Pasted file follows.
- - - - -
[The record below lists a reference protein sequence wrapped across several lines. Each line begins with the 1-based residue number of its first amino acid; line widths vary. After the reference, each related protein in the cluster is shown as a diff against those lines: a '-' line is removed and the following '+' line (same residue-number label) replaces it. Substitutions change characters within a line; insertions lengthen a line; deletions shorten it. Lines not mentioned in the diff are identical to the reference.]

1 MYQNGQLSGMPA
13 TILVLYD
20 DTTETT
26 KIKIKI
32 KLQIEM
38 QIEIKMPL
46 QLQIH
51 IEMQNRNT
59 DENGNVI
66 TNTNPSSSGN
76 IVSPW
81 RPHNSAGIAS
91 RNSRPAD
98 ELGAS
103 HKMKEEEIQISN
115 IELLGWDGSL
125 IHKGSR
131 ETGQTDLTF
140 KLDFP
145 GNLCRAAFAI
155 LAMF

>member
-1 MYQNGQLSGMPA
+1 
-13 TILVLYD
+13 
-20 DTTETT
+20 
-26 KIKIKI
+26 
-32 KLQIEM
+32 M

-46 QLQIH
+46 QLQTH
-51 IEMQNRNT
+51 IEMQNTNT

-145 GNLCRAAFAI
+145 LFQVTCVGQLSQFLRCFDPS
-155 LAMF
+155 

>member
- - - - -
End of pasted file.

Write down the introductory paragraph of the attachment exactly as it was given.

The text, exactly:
[The record below lists a reference protein sequence wrapped across several lines. Each line begins with the 1-based residue number of its first amino acid; line widths vary. After the reference, each related protein in the cluster is shown as a diff against those lines: a '-' line is removed and the following '+' line (same residue-number label) replaces it. Substitutions change characters within a line; insertions lengthen a line; deletions shorten it. Lines not mentioned in the diff are identical to the reference.]